PANAMA CITY – Where’s the “aji chombo”? That’s the question that’s making the rounds among those visiting an exhibit at the Biomuseum of Panama which tells the history of the chili peppers – known as “aji” (pronounced ah-HEE), “chile” or “guindilla” – grown in the Americas and adopted as a favored seasoning around the world.
The plants of the genus Capsicum originated in the Americas, where they were domesticated some 6,000 years ago, but they have spread around the world thanks to explorers Christopher Columbus, who discovered the Americas on Oct. 12, 1492, and Vasco Da Gama.
Columbus and Da Gama thought that chile peppers were “fascinating,” with their distinctive “hot” flavor derived from the capsaicin within them, “and they took it to Europe and it became popular there,” Diego Castillo, the assistant curator of the exhibit, told EFE.
“Most people think about picante and ... the foods of India or Asia, but in reality it’s native to the Americas,” Castillo, who is also one of the Biomuseum’s exhibition guides, added.
The museum is located on Panama City’s Calzada de Amador, on the banks of the Panama Canal.
Among the thousands of varieties of chile peppers, some of them sweet and some fiery hot, is the “chombo,” – which is “native to Panama,” Castillo said with a proud smile.
“Many people come to the exposition asking ‘Where’s the aji chombo?’ ‘Where can I read about it?’ and we have it here,” he said.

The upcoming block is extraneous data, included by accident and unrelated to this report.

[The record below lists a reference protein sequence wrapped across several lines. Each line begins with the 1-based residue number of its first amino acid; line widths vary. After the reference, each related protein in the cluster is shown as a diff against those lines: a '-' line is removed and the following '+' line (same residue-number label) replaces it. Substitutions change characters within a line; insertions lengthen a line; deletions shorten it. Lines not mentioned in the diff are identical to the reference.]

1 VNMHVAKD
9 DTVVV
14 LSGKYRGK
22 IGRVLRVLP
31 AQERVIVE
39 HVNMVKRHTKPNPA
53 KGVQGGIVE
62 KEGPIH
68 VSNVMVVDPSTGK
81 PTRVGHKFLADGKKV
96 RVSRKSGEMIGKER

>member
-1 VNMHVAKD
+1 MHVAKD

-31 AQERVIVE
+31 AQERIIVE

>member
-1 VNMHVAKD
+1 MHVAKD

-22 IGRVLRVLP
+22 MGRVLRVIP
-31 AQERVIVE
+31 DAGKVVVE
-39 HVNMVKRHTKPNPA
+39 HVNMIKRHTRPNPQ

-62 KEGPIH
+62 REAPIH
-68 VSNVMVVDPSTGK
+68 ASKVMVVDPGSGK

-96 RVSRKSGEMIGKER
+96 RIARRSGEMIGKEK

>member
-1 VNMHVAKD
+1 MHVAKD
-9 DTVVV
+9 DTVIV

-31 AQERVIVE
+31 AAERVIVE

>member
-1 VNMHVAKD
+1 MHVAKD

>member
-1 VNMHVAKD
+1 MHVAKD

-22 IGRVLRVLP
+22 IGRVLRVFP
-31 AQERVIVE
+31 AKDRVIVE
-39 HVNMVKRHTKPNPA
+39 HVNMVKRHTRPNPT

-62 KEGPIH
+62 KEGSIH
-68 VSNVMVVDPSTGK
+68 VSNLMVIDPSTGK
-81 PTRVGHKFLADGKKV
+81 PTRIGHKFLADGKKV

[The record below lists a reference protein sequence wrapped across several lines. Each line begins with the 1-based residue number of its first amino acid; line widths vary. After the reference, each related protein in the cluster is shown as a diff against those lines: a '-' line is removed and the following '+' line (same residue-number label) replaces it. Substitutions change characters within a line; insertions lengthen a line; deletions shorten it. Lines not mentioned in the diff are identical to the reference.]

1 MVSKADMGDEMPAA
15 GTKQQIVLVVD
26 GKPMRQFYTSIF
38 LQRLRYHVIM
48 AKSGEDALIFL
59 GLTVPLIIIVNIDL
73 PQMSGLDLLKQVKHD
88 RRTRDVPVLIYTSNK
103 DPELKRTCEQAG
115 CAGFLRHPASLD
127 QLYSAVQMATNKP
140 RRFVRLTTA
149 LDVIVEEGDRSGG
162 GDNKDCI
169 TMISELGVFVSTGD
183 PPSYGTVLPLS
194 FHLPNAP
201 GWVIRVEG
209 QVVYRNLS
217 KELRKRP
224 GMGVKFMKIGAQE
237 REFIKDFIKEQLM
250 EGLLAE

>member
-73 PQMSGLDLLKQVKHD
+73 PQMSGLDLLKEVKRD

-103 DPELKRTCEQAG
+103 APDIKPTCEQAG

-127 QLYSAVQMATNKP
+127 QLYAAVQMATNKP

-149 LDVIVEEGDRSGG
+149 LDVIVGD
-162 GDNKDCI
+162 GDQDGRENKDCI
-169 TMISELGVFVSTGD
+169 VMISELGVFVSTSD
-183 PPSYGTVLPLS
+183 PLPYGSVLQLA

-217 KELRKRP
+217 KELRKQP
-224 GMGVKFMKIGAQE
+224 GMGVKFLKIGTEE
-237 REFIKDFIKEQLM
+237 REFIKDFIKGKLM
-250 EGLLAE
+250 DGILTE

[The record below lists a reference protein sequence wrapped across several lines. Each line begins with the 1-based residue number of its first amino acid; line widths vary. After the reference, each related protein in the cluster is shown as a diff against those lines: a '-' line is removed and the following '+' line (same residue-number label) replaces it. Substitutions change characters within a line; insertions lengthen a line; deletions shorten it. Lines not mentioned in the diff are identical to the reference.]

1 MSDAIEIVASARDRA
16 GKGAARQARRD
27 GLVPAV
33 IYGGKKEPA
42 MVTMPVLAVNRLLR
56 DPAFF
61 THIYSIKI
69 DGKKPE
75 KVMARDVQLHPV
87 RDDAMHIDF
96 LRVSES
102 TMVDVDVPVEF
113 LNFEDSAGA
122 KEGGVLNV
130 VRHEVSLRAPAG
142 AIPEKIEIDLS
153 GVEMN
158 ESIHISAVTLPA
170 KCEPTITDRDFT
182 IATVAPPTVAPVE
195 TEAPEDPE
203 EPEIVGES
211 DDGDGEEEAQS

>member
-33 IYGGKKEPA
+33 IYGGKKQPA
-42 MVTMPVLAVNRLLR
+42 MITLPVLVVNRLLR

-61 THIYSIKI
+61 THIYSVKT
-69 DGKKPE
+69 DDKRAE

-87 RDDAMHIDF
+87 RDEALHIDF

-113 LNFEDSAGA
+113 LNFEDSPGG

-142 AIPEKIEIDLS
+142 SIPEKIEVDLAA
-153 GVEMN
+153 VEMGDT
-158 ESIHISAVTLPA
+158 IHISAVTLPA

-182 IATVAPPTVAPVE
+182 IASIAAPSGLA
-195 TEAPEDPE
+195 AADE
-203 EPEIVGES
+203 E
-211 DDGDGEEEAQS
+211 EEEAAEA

Aji chombo is in the Chinese Capsicum family and is very hot. It’s one of the basic ingredients of Panamanian cooking, along with cilantro, plaintains and yams.
It’s almost inconceivable for “sao,” a dish made from pig’s feet marinated in lemon juice with onions and other ingredients, or “ceviche,” a cold and spicy seafood dish, not to be made with aji chombo in Panama.
It can make a person start to perspire and get watery eyes, and it also gives flavor to tamales and other typical Panamanian cuisine, which is a mixture of elements from American Indian, Hispanic, African and Caribbean island cultures.
Aji chombo is considered to be a seasoning with a “rather strong” heat rating – some “350,000 Scoville Heat Units” – said Castillo, adding that the well-known japaleńo pepper has an SHU rating of “only” 8,000.
Also on display at the exhibit is “paprika” or cayenne pepper from Hungary and Carolina Reaper, which has an SHU rating of 2,220,000 and is a hybrid between the Habanero and the Naga Bhut Jolokia pepper.
The exhibit discusses 70 varieties of chile peppers from among the world’s 2,000 types.
“It seemed to us to be an interesting story, to tell about how it’s a fruit from the Americas but which was taken to other places,” Castillo told EFE.
The pepper has traveled the world, including along the famous Silk Road running across Asia, the Indian subcontinent, Persia, Arabia, Turkey, Europe and Africa.
“You see an aji and you don’t know it has such an interesting history, and I’m sure that many other well-known foods have (interesting histories), too,” he said.